| Malaysia

Berjaya Food sees Starbucks sales slump amid Middle East stance controversy

The restaurant group, which operates more than 400 Starbucks stores across Malaysia, has seen a sharp decline in footfall due to misperceptions about the coffee chain’s stance on the Israel-Gaza conflict

A Starbucks store at Miri Airport, Sarawak | Photo credit: Zeq Qayong


Malaysia’s Berjaya Food has reported a significant fall in second quarter sales and profits amid as consumers stayed away from its 400 Starbucks stores over perceptions on its Middle East stance.

The Selangor-based restaurant group posted a 38% year-on-year decline in sales to RM182.5m ($38.2m) alongside a pre-tax loss of RM39.81 ($8.3m) – compared to a profit of RM52m ($10.9m) in the second quarter of 2022. 

In an accounts filing, Berjaya Food said the fall in revenue was primarily due to a ‘boycott in relation to the conflict in the Middle East’ amid the ongoing Israel-Gaza conflict. Selling its entire equity interest in Jollibean Foods Pte Ltd was also cited as a contributor to the pre-tax loss. 

Following the release of its results, Starbucks Malaysia moved to dispel ‘false statements’ about its business in a blog post titled ‘Starbucks on the record’.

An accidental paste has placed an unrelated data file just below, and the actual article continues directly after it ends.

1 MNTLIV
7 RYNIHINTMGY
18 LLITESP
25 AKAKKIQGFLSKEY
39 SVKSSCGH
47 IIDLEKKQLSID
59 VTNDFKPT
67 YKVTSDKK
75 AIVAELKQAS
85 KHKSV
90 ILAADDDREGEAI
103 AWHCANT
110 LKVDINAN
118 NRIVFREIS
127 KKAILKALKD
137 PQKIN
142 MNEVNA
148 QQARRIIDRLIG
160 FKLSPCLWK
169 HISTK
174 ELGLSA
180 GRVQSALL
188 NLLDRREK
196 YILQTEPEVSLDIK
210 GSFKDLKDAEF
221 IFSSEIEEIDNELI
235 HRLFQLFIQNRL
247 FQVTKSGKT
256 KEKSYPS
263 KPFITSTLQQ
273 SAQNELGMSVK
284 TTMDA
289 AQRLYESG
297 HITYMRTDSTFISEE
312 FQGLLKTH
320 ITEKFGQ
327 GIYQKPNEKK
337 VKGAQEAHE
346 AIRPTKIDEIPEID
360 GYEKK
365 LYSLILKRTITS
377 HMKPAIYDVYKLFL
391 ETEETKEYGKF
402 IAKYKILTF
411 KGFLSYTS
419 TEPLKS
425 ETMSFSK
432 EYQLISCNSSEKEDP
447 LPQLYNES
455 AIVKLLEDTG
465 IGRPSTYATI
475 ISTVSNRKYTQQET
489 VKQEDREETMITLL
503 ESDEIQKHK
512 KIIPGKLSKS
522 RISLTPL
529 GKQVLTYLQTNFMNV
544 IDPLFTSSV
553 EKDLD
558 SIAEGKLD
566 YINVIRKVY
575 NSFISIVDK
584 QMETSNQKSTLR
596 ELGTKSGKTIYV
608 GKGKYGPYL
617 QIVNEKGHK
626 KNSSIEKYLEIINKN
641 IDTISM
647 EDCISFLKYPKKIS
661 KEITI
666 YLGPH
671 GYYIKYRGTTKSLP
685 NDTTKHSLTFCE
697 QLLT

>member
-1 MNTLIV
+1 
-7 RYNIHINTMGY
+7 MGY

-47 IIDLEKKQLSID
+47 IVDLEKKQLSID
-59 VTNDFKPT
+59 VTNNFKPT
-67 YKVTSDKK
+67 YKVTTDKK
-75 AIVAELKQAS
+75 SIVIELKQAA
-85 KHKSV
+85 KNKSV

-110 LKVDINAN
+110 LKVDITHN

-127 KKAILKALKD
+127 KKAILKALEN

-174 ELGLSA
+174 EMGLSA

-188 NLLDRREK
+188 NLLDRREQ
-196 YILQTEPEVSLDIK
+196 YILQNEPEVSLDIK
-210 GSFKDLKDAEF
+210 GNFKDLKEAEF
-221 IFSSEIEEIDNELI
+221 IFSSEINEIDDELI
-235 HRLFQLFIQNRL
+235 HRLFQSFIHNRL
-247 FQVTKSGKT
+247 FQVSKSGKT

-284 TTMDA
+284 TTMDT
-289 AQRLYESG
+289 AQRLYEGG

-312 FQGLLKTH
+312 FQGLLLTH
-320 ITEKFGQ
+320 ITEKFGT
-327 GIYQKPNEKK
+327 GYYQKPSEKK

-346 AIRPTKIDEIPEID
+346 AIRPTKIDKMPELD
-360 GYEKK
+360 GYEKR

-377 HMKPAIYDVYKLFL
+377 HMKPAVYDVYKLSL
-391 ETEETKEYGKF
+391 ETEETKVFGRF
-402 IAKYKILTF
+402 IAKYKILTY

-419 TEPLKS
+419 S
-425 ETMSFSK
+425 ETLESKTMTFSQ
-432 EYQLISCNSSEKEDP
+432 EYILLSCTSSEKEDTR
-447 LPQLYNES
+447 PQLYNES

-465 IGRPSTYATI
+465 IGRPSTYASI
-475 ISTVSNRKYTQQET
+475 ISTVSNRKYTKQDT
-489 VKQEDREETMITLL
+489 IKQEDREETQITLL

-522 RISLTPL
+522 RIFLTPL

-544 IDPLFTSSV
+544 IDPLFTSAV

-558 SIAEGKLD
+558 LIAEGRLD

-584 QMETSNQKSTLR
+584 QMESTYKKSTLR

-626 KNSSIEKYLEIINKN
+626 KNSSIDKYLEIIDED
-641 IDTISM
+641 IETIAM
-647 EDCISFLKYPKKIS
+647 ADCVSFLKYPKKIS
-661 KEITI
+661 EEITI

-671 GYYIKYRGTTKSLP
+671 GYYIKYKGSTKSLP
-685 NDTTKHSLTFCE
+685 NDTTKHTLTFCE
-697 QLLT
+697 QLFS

“Despite false statements spread through social media, we have no political agenda.  We do not use our profits to fund any government or military operations anywhere. Our position remains unchanged. Starbucks stands for humanity. We condemn violence, the loss of innocent life and all hate and weaponised speech,” the group said. 

Berjaya Food partnered with US coffee giant Starbucks and opened its first store in Kuala Lumpur in December 1998. The restaurant group also operates Paris Baguette in Malaysia and Singapore, as well as restaurant chain Kenny Rogers Roasters.  

Lower half-year sales are likely to negatively impact Berjaya Food’s full-year results. The group’s revenues for the six months ending 31 December 2023 are 20% below the corresponding period of 2022 at RM461m ($96.5m), with total loss for the year to-date at RM11.5m ($2.4m). 

However, the group expects its operating performance to show improvement in the third and fourth quarters. 

“The board believes that the operating performance will rebound and regain momentum, viewing the current situation as short-term and anticipating positive progress going forward,” Berjaya said in the filing. 

In January 2024, Seattle-based Starbucks highlighted heightened tensions in the Middle East as having ‘significant impact on traffic and sales’ for its stores in the region. ‘Misperceptions’ about the coffee chain’s position on growing tensions in the region had also led to a ‘softening’ of US traffic in its first quarter, according to CEO Laxman Narasimhan.   

The US coffee giant has sought to counter what it describes ‘false statements spread through social media’ over its position on the Israel-Gaza conflict.  

“Our position remains unchanged. Starbucks stands for humanity. We condemn violence, the loss of innocent life and all hate and weaponised speech,” the chain said in a statement late last year. 

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